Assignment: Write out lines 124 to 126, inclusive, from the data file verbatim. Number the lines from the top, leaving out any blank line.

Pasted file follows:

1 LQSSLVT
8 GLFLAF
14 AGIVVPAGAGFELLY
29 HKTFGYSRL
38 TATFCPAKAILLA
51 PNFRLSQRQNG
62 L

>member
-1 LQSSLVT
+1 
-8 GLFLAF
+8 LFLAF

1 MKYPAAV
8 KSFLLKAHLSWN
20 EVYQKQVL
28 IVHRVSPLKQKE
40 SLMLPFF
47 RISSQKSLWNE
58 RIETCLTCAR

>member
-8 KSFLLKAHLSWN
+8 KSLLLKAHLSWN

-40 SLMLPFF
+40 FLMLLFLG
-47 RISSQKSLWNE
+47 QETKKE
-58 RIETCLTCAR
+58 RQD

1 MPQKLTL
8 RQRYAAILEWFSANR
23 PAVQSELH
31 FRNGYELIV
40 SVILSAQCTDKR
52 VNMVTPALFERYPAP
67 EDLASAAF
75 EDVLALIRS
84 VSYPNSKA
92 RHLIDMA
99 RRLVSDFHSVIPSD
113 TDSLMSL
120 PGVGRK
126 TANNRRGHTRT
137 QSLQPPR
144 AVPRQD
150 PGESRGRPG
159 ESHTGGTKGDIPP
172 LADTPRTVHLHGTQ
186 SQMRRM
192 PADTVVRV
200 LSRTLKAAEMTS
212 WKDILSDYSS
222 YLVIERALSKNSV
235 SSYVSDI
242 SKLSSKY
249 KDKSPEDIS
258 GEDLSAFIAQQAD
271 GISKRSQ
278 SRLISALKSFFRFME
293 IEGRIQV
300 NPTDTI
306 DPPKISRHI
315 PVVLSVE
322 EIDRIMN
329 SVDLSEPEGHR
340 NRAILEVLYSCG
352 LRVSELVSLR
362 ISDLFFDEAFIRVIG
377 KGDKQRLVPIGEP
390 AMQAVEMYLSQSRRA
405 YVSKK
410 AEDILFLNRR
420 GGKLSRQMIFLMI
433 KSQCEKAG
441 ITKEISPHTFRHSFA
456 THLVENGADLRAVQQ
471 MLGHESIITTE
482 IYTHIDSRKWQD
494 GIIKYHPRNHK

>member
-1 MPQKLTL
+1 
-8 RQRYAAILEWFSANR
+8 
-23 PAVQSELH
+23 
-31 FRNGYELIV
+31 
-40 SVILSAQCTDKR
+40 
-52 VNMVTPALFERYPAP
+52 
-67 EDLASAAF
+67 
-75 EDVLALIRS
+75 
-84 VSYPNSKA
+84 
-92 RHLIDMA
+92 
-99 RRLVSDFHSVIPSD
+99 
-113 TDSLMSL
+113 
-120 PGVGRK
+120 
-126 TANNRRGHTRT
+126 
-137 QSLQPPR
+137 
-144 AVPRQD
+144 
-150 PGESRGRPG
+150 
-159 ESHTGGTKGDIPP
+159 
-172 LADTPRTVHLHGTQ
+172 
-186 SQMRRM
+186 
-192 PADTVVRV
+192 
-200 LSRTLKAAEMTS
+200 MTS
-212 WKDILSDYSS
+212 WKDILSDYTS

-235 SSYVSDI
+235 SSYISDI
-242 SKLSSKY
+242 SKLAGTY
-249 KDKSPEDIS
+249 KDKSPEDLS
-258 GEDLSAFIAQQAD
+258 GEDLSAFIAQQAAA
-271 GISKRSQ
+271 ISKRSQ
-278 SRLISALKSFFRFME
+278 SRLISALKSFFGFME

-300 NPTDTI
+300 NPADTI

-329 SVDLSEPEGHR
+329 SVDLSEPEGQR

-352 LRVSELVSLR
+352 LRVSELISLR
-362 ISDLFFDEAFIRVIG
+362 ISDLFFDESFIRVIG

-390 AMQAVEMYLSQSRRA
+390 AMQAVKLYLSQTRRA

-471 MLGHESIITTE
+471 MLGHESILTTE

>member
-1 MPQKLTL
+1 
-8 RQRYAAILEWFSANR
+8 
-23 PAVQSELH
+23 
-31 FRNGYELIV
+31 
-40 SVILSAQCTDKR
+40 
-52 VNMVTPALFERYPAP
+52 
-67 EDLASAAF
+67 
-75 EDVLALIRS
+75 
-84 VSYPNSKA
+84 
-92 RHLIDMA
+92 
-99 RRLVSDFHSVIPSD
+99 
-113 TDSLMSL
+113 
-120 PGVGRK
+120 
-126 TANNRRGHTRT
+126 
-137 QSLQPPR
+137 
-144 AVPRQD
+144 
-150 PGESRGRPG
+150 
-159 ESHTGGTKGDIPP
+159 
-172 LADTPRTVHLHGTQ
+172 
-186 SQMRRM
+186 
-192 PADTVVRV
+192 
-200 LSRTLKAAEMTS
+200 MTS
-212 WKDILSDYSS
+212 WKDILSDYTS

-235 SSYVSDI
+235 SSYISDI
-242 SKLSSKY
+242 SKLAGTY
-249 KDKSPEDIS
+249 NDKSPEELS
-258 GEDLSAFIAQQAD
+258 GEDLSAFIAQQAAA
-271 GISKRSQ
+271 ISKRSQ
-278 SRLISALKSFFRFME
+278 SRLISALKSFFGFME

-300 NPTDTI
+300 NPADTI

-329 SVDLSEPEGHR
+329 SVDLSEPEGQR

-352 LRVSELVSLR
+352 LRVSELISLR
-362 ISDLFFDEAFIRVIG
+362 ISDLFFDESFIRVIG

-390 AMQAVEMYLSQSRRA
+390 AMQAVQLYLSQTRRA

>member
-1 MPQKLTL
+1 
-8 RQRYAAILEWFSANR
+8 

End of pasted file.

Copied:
-212 WKDILSDYSS
+212 WKDILSDYTS

-235 SSYVSDI